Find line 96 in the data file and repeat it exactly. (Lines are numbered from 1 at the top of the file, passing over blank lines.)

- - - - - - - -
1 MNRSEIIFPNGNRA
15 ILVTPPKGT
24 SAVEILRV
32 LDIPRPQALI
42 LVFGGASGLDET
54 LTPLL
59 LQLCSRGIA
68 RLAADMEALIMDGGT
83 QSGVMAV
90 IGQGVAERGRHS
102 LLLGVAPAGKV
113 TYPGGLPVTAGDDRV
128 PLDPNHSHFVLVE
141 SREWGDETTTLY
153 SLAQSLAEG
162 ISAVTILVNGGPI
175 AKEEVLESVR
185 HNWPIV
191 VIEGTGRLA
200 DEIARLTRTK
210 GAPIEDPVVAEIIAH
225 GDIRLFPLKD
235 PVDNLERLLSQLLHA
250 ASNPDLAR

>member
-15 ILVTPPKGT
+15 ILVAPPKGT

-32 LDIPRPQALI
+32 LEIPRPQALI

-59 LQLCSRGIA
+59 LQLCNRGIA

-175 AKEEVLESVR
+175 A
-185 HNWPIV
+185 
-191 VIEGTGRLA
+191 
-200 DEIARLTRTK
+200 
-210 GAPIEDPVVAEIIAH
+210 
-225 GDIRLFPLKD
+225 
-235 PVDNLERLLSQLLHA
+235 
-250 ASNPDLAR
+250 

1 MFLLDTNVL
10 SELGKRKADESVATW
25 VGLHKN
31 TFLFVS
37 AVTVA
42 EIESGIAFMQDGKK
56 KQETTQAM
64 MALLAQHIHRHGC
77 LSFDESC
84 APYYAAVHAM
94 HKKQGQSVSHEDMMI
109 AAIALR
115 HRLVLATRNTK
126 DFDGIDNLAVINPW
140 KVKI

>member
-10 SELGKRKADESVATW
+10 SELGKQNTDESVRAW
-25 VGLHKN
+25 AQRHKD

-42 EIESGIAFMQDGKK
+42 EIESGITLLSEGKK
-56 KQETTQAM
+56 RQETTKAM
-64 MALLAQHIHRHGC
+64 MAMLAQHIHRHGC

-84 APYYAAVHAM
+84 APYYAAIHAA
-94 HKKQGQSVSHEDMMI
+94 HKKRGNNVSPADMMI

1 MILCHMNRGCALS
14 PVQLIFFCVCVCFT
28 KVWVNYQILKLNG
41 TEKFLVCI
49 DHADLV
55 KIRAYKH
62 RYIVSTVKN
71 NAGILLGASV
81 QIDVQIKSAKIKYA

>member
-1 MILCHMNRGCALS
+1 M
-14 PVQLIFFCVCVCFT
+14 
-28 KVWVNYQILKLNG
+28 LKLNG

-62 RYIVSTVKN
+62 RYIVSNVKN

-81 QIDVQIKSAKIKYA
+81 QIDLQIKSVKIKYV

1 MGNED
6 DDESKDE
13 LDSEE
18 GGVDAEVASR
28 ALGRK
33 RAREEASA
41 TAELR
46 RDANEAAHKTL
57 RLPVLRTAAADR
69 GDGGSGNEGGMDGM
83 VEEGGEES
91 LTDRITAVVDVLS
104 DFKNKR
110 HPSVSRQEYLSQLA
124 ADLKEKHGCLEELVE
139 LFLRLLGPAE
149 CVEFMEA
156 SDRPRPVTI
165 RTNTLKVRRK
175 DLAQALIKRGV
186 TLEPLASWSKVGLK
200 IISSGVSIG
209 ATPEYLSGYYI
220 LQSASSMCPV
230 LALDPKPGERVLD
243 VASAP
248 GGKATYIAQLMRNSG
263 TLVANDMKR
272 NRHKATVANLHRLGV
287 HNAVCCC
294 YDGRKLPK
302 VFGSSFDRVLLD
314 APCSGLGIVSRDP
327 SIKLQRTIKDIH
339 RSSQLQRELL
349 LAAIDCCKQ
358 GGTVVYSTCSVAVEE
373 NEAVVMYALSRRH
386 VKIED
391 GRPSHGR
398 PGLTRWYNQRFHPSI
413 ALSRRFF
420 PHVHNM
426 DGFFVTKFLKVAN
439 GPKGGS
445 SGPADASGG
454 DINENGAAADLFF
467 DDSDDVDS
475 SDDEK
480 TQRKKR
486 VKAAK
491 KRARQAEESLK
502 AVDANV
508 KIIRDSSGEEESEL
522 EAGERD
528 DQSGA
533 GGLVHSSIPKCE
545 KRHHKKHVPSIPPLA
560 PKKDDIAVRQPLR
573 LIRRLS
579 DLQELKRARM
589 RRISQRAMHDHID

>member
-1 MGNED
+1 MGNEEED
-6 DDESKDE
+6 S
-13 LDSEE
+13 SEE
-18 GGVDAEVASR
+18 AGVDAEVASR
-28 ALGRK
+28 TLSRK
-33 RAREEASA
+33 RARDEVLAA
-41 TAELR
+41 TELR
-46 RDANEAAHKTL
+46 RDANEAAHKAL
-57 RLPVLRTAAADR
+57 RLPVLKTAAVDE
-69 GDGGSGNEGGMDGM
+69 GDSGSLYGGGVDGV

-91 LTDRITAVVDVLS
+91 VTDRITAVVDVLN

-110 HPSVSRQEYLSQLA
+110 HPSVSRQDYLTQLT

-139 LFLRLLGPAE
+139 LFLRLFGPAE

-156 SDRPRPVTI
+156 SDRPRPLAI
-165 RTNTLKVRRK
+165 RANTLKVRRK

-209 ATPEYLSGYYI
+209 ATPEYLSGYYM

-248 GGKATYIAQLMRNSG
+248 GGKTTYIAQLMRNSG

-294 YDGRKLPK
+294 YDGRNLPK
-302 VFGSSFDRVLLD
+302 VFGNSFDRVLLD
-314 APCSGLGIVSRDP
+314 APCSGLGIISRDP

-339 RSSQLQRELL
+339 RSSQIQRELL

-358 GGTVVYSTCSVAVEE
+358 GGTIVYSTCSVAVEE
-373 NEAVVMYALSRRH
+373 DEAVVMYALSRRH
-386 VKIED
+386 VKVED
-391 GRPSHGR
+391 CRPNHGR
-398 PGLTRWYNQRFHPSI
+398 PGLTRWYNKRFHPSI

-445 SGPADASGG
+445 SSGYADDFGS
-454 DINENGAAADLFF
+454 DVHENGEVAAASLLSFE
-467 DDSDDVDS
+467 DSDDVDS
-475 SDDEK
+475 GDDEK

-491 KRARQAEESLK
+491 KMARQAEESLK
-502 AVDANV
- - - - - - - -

-81 QIDVQIKSAKIKYA